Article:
|Good decision making is the key to a happy life. But good decision making is not a skill some of us are naturally blessed with, while poor decision making is a handicap others are born with. Courage, education, or the ageing process doesn’t automatically produce better decision makers. Spending time with good decision makers is wise, but it doesn’t rub off on you. And the earlier you teach this skill to your children, the better (Proverbs 22:6). So teach your children the following principles: 1) The consequences you get are the result of the choices you make. Let your children know it’s not their circumstances, but decisions they make about them, that govern their lives. You may think your children know this, but they don’t. Their ‘wiring problem’ makes ’cause and effect’ difficult to connect until their brain reaches later adolescence. Asking, ‘What were you thinking about?’ will just invite the famous shoulder shrug and blank stare. They’re not stupid-they just need guidance. 2) You will always have options. Children commonly feel powerless and hopeless when reacting to negative circumstances. They tend to be ‘either/or’ thinkers, concluding that things are either all good or all bad. Teach them ‘both/and’ thinking, because things can be bad yet you can choose to make good decisions about them. ‘Either/or’ thinking frequently produces children who become pessimistic, disempowered, easily manipulated, depressed adults. Knowing they always have good options prevents circumstances from dictating their lives.|
Have I not commanded you? Be strong and of good courage; do not be afraid, nor be dismayed, for the LORD your God is with you wherever you go.” Josh1:9
6 Then Peter said, “Silver and gold I do not have, but what I do have I give you: In the name of Jesus Christ of Nazareth, rise up and walk.”Acts3:6
11 Then Ziba said to the king, “According to all that my lord the king has commanded his servant, so will your servant do.” “As for Mephibosheth,” said the king, “he shall eat at my table like one of the king’s sons.”
12 Mephibosheth had a young son whose name was Micha. And all who dwelt in the house of Ziba were servants of Mephibosheth.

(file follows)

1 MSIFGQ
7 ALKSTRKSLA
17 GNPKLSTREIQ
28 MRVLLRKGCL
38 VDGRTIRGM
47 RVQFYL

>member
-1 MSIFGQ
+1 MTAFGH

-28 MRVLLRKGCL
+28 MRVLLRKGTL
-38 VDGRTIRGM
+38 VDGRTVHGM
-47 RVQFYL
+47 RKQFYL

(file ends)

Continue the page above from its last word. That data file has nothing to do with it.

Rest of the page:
13 So Mephibosheth dwelt in Jerusalem, for he ate continually at the king’s table. And he was lame in both his feet.
7 Now when they saw the boldness of Peter and John, and perceived that they were uneducated and untrained men, they marveled. And they realized that they had been with Jesus.Acts4:13
35 Therefore do not cast away your confidence, which has great reward.
18 that by two immutable things, in which it is impossible for God to lie, we might have strong consolation, who have fled for refuge to lay hold of the hope set before us.
8 But Daniel purposed in his heart that he would not defile himself with the portion of the king’s delicacies, nor with the wine which he drank; therefore he requested of the chief of the eunuchs that he might not defile himself.
9 Now God had brought Daniel into the favor and goodwill of the chief of the eunuchs.
10 And the chief of the eunuchs said to Daniel, “I fear my lord the king, who has appointed your food and drink. For why should he see your faces looking worse than the young men who are your age? Then you would endanger my head before the king.”
11 So Daniel said to the steward whom the chief of the eunuchs had set over Daniel, Hananiah, Mishael, and Azariah,
12 “Please test your servants for ten days, and let them give us vegetables to eat and water to drink.
13 Then let our appearance be examined before you, and the appearance of the young men who eat the portion of the king’s delicacies; and as you see fit, so deal with your servants.”
14 So he consented with them in this matter, and tested them ten days.
15 And at the end of ten days their features appeared better and fatter in flesh than all the young men who ate the portion of the king’s delicacies.
16 Thus the steward took away their portion of delicacies and the wine that they were to drink, and gave them vegetables.
17 As for these four young men, God gave them knowledge and skill in all literature and wisdom; and Daniel had understanding in all visions and dreams.
18 Now at the end of the days, when the king had said that they should be brought in, the chief of the eunuchs brought them in before Nebuchadnezzar.
19 Then the king interviewed them, and among them all none was found like Daniel, Hananiah, Mishael, and Azariah; therefore they served before the king.
20 And in all matters of wisdom and understanding about which the king examined them, he found them ten times better than all the magicians and astrologers who were in all his realm.
21 Thus Daniel continued until the first year of King Cyrus.Dan1: 8-21